Showing posts with label AVR. Show all posts
Showing posts with label AVR. Show all posts

2013-09-13

My first hardware bug report?

I have found what looks like a hardware bug in the AT90CAN128! I guess I could be happy in a geeky way, but the number of hours spent trying to track the problem make it a bit difficult :P.

The thing is that aborting a pending MOb in the CAN controller embedded in the AT90CAN128 can leave CONMOB in an unexpected state. I am not totally sure if this is a hardware bug… or could be Atmel's library at90CANlib_3_2 being buggy AND misleading.

Atmel Studio 6 and blank Solution Explorer

Atmel Studio 6, which is (ununderstandably!*) based on Visual Studio (2010?), suddenly stopped showing anything in the Solution Explorer pane.
The pane was there, it just remained empty, blank, apart from the "Properties" button (and the "Show all files" button shows up too, depending on the frontmost pane).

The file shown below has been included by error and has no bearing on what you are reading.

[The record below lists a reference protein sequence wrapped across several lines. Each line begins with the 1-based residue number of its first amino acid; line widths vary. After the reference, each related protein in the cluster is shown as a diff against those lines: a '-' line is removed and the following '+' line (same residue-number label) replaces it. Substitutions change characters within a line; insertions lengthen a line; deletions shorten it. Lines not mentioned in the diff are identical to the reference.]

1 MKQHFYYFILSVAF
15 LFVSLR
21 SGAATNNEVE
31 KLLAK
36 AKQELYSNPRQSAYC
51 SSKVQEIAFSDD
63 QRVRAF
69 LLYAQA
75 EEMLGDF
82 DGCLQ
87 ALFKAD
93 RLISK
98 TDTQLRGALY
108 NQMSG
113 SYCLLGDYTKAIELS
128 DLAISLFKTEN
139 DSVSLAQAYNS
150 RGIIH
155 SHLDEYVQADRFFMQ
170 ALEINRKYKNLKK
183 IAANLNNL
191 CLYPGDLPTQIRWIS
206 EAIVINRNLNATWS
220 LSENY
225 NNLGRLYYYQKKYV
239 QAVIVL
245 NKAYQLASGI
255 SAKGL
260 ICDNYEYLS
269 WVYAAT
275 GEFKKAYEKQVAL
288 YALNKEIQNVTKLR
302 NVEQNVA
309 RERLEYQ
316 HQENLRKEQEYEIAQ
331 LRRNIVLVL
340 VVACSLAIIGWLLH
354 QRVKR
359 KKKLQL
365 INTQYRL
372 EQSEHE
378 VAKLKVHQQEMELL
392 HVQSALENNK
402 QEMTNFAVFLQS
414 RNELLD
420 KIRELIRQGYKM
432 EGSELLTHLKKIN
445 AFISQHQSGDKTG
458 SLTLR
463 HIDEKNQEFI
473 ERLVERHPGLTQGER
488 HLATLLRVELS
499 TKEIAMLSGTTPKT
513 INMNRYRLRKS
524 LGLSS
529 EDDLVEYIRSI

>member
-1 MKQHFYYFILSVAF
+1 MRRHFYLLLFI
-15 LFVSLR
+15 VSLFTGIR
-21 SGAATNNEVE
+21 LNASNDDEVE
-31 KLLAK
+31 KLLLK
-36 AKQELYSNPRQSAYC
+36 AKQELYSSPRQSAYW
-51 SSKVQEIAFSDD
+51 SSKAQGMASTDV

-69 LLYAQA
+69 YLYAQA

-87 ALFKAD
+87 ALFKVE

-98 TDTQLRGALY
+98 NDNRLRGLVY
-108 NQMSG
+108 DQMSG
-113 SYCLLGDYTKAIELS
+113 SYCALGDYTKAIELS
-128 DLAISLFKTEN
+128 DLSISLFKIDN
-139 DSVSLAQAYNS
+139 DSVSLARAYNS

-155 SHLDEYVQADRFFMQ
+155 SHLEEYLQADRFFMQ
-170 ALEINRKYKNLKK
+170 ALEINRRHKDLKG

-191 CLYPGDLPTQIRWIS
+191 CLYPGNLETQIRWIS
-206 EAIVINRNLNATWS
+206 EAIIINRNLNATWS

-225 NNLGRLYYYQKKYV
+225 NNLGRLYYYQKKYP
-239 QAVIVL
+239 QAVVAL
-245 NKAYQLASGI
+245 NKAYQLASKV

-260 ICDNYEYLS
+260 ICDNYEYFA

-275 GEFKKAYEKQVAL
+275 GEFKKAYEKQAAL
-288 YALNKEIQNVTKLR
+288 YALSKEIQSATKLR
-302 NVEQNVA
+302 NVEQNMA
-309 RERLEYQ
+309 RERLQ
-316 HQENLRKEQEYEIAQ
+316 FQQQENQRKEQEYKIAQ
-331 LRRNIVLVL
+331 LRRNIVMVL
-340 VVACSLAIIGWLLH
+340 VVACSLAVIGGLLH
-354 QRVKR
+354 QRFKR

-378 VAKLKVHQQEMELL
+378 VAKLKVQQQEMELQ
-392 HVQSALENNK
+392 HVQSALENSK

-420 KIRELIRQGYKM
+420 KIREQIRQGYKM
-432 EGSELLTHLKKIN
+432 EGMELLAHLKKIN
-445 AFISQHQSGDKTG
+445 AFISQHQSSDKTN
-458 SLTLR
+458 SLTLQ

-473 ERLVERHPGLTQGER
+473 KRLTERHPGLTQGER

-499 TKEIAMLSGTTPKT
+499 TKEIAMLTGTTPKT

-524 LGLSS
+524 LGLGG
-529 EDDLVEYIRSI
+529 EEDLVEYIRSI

Using Atmel Studio 6's Projects for libraries

Long story short: Atmel Studio's inflexibility forces quite a strict isolation, which forces you towards the purist side (potential advantage) and makes compile-time library configuration very difficult (clear actual disadvantage). So it's not a very clear win - though I am rather liking it.

2013-02-25

Taking a snapshot of the ports in an AVR (AT90CAN128)

A small inline function to take a snapshot of all the ports as simultaneously as possible, which means 7 cycles from first to last, which means less than 0.5 usec from first to last at 16 MHz. Can't be faster.

Had to be done in asm inline because if not gcc prefers to interleave the input instructions with store instructions. Done this way, the inputs come first and the storage comes later, generated automatically.

2012-07-06

Memory access stride in loops change loop timing in AVR C!

I found a strange situation when programming in C for AVRs. I have a bunch of structures to be worked on, but any of them can be flagged "active" or not at any given moment, to signal whether they need further work. My first approximation was to add a (uint8_t volatile: set in main, checked in interrupt time) member variable named "active" to the struct, to quickly check/set each structure.

Shock: only looping through the array checking the "active" member variables was taking an enormous amount of time – about 20 clock cycles per access!